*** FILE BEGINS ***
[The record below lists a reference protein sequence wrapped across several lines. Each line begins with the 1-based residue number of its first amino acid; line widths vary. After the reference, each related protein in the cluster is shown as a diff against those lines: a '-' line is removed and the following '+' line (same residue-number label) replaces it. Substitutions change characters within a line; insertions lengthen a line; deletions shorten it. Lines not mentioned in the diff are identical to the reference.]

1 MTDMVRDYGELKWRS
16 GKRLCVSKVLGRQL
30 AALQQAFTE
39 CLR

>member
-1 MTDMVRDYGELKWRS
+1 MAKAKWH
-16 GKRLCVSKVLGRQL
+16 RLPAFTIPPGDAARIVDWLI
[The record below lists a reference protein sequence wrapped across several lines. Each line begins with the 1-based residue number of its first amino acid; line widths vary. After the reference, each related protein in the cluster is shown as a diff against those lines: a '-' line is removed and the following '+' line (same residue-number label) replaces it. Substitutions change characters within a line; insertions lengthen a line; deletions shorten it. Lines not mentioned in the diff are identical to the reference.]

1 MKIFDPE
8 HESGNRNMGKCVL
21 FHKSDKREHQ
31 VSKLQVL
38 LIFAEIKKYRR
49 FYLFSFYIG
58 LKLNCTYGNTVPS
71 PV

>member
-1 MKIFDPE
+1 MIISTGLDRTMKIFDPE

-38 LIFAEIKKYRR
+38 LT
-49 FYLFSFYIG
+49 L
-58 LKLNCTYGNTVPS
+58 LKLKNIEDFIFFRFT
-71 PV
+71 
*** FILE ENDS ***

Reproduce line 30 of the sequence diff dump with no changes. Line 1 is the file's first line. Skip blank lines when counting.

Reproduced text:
+71 